The output power levels and phase noise properties of the nine oscillators have been measured with a spectrum analyzer and are summarized in Table 1 . DR1 is the case when only one DR is used, and DR2 is the case when one more (identical) DR is added. The differences in the output power level and phase noise property between DR1 and DR2 for the nine oscillators can be compared from the data. The output power level has always increased when one more identical DR has been placed between the drain ports and the power combiner. Among the test data, a maximum 3.2 dB increase in output power has been obtained for the case of the oscillator using a Wilkinson combiner. Figure 3 shows the output spectrum for the case of the conventional push-push FET DRO and Figure 4 represents the oscillator with the second DR. The phase noise characteristics have been maintained approximately equal to those before adding the DR.

Table 1
Measured Output Power Levels and Phase Noise Properties
of the Nine Push-Push FET DROS

 

FET
Set
No.

T-junction

Wilkinson

Tapered

DR1

DR2

DR1

DR2

DR1

DR2

Output power
(dBm)

1

1.8

2.8

3.2

5.7

2.7

3.7

2

6.2

6.4

1.5

3.3

1.5

4.2

3

2.2

3.5

0.8

4.0

2.2

4.5

Phase Noise
(dBc/Hz @ 100 kHz)

1

-89.5

-90.2

-83.8

-85.2

-89.3

-89.7

2

-92.2

-92.8

-88.5

-88.8

-89.3

-88.4

3

-90.3

-90.2

-82.5

-86.5

-99.4

-103.7

Conclusion

In this article, the output power level and phase noise property of nine conventional push-push FET DROs producing a 20 GHz signal from a 10 GHz fundamental frequency of oscillation have been measured by placing a DR identical to the one used at the gate ports between the drain ports and the power combiner. Three identical pairs of FETs have been used for each of the three different power combiners. In each case the output power level has increased when adding the second DR, while maintaining approximately the same phase noise as for the conventional push-push FET DRO. In this experiment, a maximum 3.2 dB increase in output power has been obtained. The reason why the output power level has been improved may be that the oscillation power at the fundamental frequency is reflected from the second DR to the drain ports and the power at the second harmonic frequency is enhanced.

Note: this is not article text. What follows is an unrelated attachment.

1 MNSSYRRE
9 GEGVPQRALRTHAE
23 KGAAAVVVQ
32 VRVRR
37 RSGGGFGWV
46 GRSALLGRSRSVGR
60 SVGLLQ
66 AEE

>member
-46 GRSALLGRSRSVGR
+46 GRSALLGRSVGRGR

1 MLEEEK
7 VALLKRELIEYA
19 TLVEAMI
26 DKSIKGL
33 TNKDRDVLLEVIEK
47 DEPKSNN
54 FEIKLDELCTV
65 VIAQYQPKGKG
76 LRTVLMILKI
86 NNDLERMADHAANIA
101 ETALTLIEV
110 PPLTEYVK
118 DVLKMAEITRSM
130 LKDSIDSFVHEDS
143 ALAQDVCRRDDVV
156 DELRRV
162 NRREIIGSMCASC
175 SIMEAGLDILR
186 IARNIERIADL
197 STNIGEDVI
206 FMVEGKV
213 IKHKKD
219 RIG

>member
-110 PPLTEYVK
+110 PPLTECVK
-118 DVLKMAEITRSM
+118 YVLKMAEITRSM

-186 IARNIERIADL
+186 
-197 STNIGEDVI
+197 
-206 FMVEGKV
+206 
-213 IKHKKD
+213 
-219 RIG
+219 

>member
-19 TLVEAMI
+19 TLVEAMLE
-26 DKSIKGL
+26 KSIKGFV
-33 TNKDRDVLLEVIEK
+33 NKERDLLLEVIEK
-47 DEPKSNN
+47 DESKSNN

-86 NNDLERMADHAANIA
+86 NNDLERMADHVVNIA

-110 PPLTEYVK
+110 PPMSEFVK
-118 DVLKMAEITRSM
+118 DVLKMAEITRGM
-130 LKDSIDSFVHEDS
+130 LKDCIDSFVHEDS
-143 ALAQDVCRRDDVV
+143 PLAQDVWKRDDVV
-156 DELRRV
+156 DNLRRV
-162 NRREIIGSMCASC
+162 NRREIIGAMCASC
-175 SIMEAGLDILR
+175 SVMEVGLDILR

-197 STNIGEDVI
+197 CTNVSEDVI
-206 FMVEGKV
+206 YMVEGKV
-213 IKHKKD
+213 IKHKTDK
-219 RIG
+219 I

References
1. J.R. Bender and C. Wong, "Push-push Design Extends Bipolar Frequency Range," Microwaves & RF , Vol. 22, No. 10, October 1983, pp. 91-98.
2. A.M. Pavio and M.A. Smith, "A 20-40 GHz Push-push Dielectric Resonator Oscillator," IEEE Transactions on Microwave Theory and Techniques , Vol. MTT-33, No. 12, December 1985, pp. 1346-1349.
3. C.M. Liu and C.Y. Ho, "On the Design of a Voltage-tuned Push-push Dielectric Resonator Oscillator," Microwave Journal , Vol. 33, No. 6, June 1990, pp. 165-174.
4. A.S. Hyun, H.S. Kim, et al., "K-band Hair-pin Resonator Oscillator," 1999 IEEE MTT Symposium Digest, 1999, pp. 725-728.
5. F.X. Sinnesbichler, B. Hautz and G.R. Olbrich, "A Si/SiGe HBT Dielectric Resonator Push-push Oscillator at 58 GHz," IEEE Microwave and Guided Letters , Vol. 10, No. 4, April 2000, pp. 145-147.
6. H. Kobeissi and K. Wu, "Design Technique and Performance Assessment of New Multiport Multihole Power Divider Suitable for M(H)MIC's," IEEE Transactions on Microwave Theory and Techniques , Vol. 47, No. 4, April 1999, pp. 499-505.

Ihn S. Kim received his BE degree in electrical engineering from Kyung Hee University, Suwon, South Korea, in 1974, and his MASc and PhD degrees, both in electrical engineering, from the University of Ottawa in 1983 and 1991, respectively. He has worked for the Canadian Space Agency, Com Dev Ltd., General Instrument of Canada and the Korean Broadcasting System. From February 1999 to February 2000, he was on sabbatical at ETRI (South Korea), ETH (Switzerland) and Motorola Florida Research Lab (US). He is currently a professor teaching microwave engineering in the school of electronics and information at Kyung Hee University. His research involves commercial application of radar technology, modeling of microwave structures by numerical methods (FEM, FDTD and TLM) and their application to filters and power divider/combiners, and nonlinear microwave circuit development such as oscillators and mixers. He can be reached via e-mail at ihnkim@khu.ac.kr or by phone at +82-31-201-2587.

Chisung Jo received his BE degree in electrical engineering from Kyung Hee University, Suwon, South Korea, in 1999. He is currently working on his MAS degree, also in electrical engineering. His research interests are in the areas of microwave couplers, oscillators and self-oscillating mixers.

Yongin Han received his BE and MAS degrees in electrical engineering from Kyung Hee University, Suwon, South Korea, in 2000 and 2002, respectively. He is currently working for Sewon Telecom, Seoul, as a research engineer. His research interests are in the areas of power dividers/combiners, microwave oscillators and RF part design in CDMA PCS phone.